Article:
Here Are All the New TV Shows With LGBTQ Leads and Hosts

We're here, we're queer, we're taking over television.

Once upon a time, queer TV stars and characters were relegated to supporting or guest roles. Now, we’re seeing countless shows in which they take center stage.

From the vogueing fashion competition Legendary to Lena Waithe’s BET comedy Twenties, here are 37 new series and specials featuring LGBTQ leads and hosts.

AJ and the Queen

This road-trip dramedy stars executive producer RuPaul as broke drag queen Ruby Red, who’s traveling across America in a run-down 1990s van to do nightclub performances in order to earn back money that was stolen from her. Her unlikely companion is a 10-year-old orphan named AJ Douglas (Izzy G.), a stowaway girl who’s disguised herself as a boy. The series was recently canceled, but you can catch Season 1 on Netflix.


Set in 1980s London, this five-part limited drama tells the story of a group of queer male friends who are affected by the AIDS crisis. Its top-notch cast includes Neil Patrick Harris, Stephen Fry, and Olly Alexander, and it was written by executive producer Russell T Davies (A Very English Scandal, the original Queer as Folk). Boys will premiere on HBO Max in the U.S. and on Channel 4 in the U.K. later this year.

Brad and Gary Go To…

Celebrity fashion stylist Brad Goreski and his partner, TV writer and producer Gary Janetti, star in their own HBO Max lifestyle reality series, which will document their international adventures. Can Fashion Police alum Goreski resist the urge to give makeover tips to the people he meets all over the globe?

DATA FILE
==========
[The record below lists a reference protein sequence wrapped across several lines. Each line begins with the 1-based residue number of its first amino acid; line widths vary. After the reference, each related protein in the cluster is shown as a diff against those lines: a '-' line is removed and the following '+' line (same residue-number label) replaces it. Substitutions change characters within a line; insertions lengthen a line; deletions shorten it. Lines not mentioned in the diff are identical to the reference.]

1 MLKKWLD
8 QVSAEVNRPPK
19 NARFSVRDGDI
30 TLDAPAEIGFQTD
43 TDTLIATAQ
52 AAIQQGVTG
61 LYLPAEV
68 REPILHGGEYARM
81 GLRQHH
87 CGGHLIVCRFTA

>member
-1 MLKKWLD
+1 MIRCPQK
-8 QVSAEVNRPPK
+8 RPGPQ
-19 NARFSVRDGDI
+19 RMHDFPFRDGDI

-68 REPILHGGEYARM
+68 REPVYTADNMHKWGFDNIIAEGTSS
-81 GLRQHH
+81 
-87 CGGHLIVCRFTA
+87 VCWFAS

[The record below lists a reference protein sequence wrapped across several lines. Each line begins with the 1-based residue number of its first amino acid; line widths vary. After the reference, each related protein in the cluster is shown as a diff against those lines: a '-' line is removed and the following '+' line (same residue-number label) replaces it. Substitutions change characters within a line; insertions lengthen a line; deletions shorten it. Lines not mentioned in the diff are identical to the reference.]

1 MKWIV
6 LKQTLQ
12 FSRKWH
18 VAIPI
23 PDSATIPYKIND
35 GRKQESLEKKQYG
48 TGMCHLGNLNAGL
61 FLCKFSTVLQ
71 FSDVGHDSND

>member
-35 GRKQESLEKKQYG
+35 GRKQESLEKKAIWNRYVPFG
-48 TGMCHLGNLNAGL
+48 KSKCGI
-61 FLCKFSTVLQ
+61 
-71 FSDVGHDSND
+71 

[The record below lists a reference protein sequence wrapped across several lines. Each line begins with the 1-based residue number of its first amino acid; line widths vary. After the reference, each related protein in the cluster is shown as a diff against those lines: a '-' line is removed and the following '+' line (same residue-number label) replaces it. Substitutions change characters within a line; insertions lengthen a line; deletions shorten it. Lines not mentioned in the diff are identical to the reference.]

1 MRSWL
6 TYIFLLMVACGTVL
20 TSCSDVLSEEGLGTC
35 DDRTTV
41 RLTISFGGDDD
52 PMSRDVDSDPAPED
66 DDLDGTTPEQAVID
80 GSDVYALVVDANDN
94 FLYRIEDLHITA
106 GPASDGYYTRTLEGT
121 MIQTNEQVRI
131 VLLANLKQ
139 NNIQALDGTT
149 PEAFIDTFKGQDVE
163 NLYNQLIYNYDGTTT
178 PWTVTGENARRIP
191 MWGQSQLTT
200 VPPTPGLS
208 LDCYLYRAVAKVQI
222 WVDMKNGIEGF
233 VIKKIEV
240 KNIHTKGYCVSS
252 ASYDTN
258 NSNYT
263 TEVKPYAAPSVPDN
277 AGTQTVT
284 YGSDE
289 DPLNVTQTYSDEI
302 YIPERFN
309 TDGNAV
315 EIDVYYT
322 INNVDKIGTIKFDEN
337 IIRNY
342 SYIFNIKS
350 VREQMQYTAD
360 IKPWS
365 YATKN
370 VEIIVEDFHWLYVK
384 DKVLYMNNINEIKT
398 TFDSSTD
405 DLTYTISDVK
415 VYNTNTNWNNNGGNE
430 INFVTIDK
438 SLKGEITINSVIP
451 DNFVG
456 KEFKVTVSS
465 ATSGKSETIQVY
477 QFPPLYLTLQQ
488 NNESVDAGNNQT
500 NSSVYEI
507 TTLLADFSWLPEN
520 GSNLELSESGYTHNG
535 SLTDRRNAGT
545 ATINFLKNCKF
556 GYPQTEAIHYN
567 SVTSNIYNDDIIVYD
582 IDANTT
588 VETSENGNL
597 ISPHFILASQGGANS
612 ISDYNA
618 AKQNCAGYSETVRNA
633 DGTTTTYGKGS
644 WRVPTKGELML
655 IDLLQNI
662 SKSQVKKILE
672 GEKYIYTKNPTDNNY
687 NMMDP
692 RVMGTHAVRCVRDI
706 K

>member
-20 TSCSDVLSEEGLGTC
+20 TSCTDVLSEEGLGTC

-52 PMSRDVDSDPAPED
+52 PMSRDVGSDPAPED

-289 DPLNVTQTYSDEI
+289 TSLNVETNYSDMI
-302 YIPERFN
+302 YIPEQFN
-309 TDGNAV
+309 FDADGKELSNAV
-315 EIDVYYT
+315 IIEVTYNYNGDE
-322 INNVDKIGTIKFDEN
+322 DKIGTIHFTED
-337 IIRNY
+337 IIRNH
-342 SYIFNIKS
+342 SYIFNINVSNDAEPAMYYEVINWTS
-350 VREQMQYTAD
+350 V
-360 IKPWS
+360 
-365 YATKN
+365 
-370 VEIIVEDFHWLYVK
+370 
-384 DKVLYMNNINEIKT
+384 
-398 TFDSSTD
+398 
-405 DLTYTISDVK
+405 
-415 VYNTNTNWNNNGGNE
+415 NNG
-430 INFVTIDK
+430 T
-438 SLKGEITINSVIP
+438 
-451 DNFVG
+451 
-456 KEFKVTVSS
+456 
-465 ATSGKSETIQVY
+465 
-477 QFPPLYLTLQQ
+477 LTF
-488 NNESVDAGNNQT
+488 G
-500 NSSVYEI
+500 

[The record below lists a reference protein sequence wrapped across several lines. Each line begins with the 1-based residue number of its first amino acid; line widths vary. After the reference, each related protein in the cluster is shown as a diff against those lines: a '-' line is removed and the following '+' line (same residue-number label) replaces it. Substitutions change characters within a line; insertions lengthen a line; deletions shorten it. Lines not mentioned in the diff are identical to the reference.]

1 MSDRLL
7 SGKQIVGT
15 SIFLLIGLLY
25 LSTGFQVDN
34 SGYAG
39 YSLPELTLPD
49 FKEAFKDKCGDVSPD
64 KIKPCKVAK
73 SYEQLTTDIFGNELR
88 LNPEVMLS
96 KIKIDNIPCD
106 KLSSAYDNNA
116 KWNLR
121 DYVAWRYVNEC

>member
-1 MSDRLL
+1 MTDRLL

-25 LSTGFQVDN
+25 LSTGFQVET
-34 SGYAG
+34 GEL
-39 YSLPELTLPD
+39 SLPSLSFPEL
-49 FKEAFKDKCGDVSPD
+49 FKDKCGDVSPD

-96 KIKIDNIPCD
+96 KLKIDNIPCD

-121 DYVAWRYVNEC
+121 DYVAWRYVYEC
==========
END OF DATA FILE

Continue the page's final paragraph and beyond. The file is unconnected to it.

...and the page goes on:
The Category Is… Mexico City

Revry’s new digital reality series consists of mini-episodes (about seven minutes each) and puts the spotlight on Mexico City’s drag ballroom scene. The show’s chosen family includes house mother Mendoza, activist Negraconda, and dance enthusiast Ponyboy. Muy caliente.

Clean Slate

Orange Is the New Black alum Laverne Cox is the star, writer, and executive producer of this comedy, which premieres on NBCUniversal streaming service Peacock sometime this year. Cox plays a trans woman named Desiree, who returns home to Alabama after 17 years to reveal her true gender identity to her estranged father, Henry (George Wallace), an owner of a car wash.


Tituss Burgess has gone from an Unbreakable diva to a fabulous food diva as the host of this reality cooking competition, which launches April 6 on Quibi.


This reality show’s concept could best be described as RuPaul’s Drag Race meets Queer Eye. Featuring drag queens Alexis Michelle, BeBe Zahara Benet, Jujubee, and Thorgy Thor giving makeovers to people celebrating upcoming milestones, Dragnificent! was so well received as a special on TLC last year that the network made it into a series premiering April 19.

The Drew Barrymore Show

Watch your back, Ellen. CBS Television Distribution is behind Barrymore’s syndicated daytime talk show, which she’ll host and executive produce. It remains to be seen how much Barrymore will discuss her fluid sexuality, but she has in several media interviews, so fingers crossed.

Ellen’s Home Design Challenge

Speaking of Ellen, the self-confessed architecture and design junkie had a furniture-building competition series, Ellen’s Design Challenge, on HGTV from 2015 to 2016. Now, DeGeneres is executive producing and starring in Ellen’s Home Design Challenge, which HBO Max will unveil later this year.


HBO Max’s upcoming four-part docuseries chronicles the early LGBTQ rights movement leading up to the first Pride parade in New York City in 1970. Gay Hollywood power players Jim Parsons and Greg Berlanti are among its executive producers.

Everything’s Gonna Be Okay

This quirky comedy starring Josh Thomas (who’s also the showrunner) tells the story of Nicholas, a gay Australian immigrant in his 20s who becomes the guardian of his orphaned teenage American half-sisters after their widowed father dies of cancer. The series, which premiered January 16 on Freeform, shows Nicholas juggling his dating life with his new parental responsibilities.


The Peacock sitcom’s two central characters are a 39-year-old music manager named Ellie and her gay best friend Jonathan, whom she asks to be her sperm donor. Mindy Kaling is one of the executive producers.

Family Karma